Pillsbury Pie Crusts was the only pie crust I ever baked with until now, rolled and frozen in wax paper I always found Pillbury pie crusts easy to use.  Once thawed according to the directions the pie crusts are easy to use and unroll, no cracking and easy tearing to worry about.  The Pillsbury pie crusts are thinner than the TJ's brand however, this characteristic and the nutritional differences (largely due to the differences in thickness) between the two brands is what really sets these two crusts apart, otherwise the crusts pretty much tastes the same.

Surprisingly the Trader Joe's pie crusts contains double the Calories in Fat than Pillsbury, double in Saturated Fat and double in cholesterol.  As I said before, most likely due to the thickness in the crust. So while I may be tempted to feel that Trader Joe's has healthier pie crust- this isn't so and next time I will stick to my thinner but better-for-you pie crusts from Pillsbury that are also easier to handle.

Blu Jam Cafe, Sunday brunch with Migas and an iced mocha

Sunday brunch at Blu Jam Cafe with Mr. Borscht, Brother Charles and his new wife Webbie Mouse.

Trying to get a table at Blu Jam on weekends will most likely consist of a wait but the owner of Blu Jam is well aware of the customers and set up pitchers of ice cold water for customers to help themselves to a cool drink in the mid of waiting to fulfill their Tummies' wishes in the Los Angeles Summer heat.

I'm determine to get a table indoors and occupy one of the hosts with this request, he is nice and sweet and very accommodating.  I immediately take a liking to his cheery demeanor.

First thing is first, upon sitting down we all order iced mochas, absolutely delicious.  Do give this a try on a warm summer day, there's nothing like a 2 in 1 drink, it can cool you down and wake you up!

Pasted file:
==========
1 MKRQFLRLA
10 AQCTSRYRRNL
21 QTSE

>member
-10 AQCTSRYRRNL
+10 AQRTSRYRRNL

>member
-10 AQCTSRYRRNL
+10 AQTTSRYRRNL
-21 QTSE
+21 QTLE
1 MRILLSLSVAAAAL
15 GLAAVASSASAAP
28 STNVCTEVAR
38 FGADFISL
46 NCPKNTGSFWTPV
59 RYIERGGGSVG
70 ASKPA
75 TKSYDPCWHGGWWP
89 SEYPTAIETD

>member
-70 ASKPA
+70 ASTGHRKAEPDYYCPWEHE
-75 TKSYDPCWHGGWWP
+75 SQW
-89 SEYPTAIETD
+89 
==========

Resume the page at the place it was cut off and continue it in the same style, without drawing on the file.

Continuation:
I'm always up for trying something different, "better to write a review on and better to keep my adventurous ways" :)  Today I order the Migas (a *g dish) which is an egg scramble dish that consists of chorizo, jalepeno, tomato salsa, chipotle, red bell peppers and is served with a few corn chips for garnish and corn tortillas and a side of breakfast potatoes.

The Migas is flavorful with a slight spicy kick to it, you can taste the bell peppers, the tomato salsa adds a freshness and brightness to the smokey deep flavors of the other ingredients that is much needed and resolved by the salsa.  The Migas is even more delicious when eaten wrapped in the tortilla.  If what you desire is a Mexican scramble with lots of deep flavors that will wow your senses this, the Migas, is a good dish to consider.

The Loxex, another egg scramble dish.  The Loxex consists of smoked salmon, chives, onions, tomatoes, brie cheese topped with sour cream and served with a side of toast and breakfast potatoes.

I dislike smoke salmon dishes where the smoke salmon is completely overpowering resulting in a semi-too-salty dish.  The Loxex is a good example of the perfect balance of smoke salmon and egg.  The Loxex is probably one of the best smoke salmon scramble dishes I've had in Los Angeles, the chives and fresh tomatoes adds another level that can be described as adding a bite (via chive) and freshness (via tomatoes)... and the sour cream? Must I explain the greatness of the smoke salmon and sour cream pairing?  I think not.

And thus started our Sunday at Blu Jam Cafe... a very good start.

Total Damage:  $37.00 +/-
2 Iced Mochas
1 Migas
1 Loxes

7371 Melrose Ave
LA CA 90046
(323) 951.9191

Cooking At Home: Kimchi Stew (AKA Kimchi-Chigae)

The first thing that people seem to think about when you mention Korean food is either Korean BBQ or Kimchi (in my personal opinion Kimchi wins out).  Kimchi is marinated cabbage in hot spices resulting in a spicy pickled vegetable served as a side on the table to be eaten with rice.  There are of course a variety, a variety of kimchi out there, ones that are red, ones that are served in clear brine, ones that are spicy, onces that aren't, ones that are made of cabbage, some that are made of radishes- the list goes on.